This season, expect to see him excel on special teams, play in pass rushing situations, and spot start when necessary.


Wide Receiver: Marcus Smith vs. Kelley Washington

2008: Derrick Mason was the team’s only consistent receiver, totaling 1,037 yards on 80 receptions despite playing much of the year with a dislocated shoulder.

Former first-round pick Mark Clayton caught 41 passes for 695 yards. Demetrius Williams spent the final 12 games on injured reserve.

2009: The shocking retirement of Mason has left the team in a bind. Clayton has been named the first receiver heading into camp, which makes Williams the logical No. 2.

The Ravens have attempted to bolster the receiving core by signing Kelley Washington and Drew Bennett in the offseason, but Bennett has recently announced his retirement.

Prediction: Marcus Smith will beat out Washington. Smith is a physical receiver with some upside and toughness. Washington was only able to haul in a single catch for three yards in the pass-happy New England offense last season, and Smith has already spent a year in the Ravens’ system.

The Ravens may still make a play for another receiver, such as Denver's Brandon Marshall, if the price is right. Head coach John Harbaugh is still cautiously optimistic Mason will return for the 2009 season.


Right Tackle: Michael Oher vs. Adam Terry

2008: The right tackle position was patchwork at best, with Willie Anderson spending the most time there.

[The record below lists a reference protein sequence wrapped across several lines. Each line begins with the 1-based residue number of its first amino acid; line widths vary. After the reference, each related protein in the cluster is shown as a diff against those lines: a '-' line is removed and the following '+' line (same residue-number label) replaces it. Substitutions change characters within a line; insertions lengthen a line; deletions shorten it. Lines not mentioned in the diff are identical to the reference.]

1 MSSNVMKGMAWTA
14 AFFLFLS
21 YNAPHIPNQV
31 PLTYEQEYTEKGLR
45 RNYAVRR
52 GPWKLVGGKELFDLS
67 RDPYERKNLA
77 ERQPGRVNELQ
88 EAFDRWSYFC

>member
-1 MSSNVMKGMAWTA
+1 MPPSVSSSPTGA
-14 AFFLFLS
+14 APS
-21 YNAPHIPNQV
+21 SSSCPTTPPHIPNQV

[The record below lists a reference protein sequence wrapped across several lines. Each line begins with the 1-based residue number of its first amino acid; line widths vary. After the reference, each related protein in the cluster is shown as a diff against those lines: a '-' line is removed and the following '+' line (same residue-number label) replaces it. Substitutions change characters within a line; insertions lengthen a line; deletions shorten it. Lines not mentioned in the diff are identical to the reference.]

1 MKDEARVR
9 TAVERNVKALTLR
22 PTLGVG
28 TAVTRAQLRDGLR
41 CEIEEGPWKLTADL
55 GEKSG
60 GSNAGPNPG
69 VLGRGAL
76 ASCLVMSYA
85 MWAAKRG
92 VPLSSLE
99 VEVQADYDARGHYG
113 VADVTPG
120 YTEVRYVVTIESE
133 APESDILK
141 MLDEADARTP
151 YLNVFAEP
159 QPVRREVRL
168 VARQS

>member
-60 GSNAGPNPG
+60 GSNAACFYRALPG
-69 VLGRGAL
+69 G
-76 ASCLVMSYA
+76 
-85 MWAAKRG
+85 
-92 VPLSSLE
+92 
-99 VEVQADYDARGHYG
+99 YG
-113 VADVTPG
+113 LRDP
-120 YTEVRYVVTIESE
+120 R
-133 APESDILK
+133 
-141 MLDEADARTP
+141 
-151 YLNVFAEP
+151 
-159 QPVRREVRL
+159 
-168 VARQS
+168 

2009: The Ravens traded up in the Draft to select Michael Oher with the 23rd overall pick. Anderson retired, essentially leaving Oher to battle it out with the oft-injured Adam Terry. Oher was projected by several draft experts to be a top-15 pick, but some question his ability to learn and absorb an NFL offense.

Prediction: Assuming Oher signs his contract, the right tackle position is his to lose.


Kicker: Steve Hauschka vs. Graham Gano

2008: Matt Stover went 27-for-33 on field goal attempts. Within 40 yards, the 41-year-old Stover is still among the best in the game in terms of accuracy, converting 22 of 23 attempts. But beyond 40 yards,  Stover struggled mightily, converting only 5 of 10.

Kickoff specialist Steve Hauschka went 1-for-2 from 50-plus yards, hitting a 54-yard field goal against Houston in Week 10.

2009: Harbaugh doesn’t like using two roster spots on kickers, so when Stover’s contract expired, the team chose not to resign the 20-year veteran. Hauschka and Gano both have big legs, but both are unproven at the NFL level.

Prediction: Out of these two, Gano gets the nod. While Hauschka spent time with the Ravens last season, Gano won the Lou Groza Award as the best kicker in the NCAA, converting 24 of 26 field goals and hitting 33 of 34 extra point attempts at Florida State.

During OTAs, Gano also hit a pair of 60-yard field goals, and adds value to the roster as a backup punter. Of course, if neither Hauschka or Gano can hit field goals consistently, GM Ozzie Newsome can always place a call to Stover, who has indicated he’d like to play at least one more year.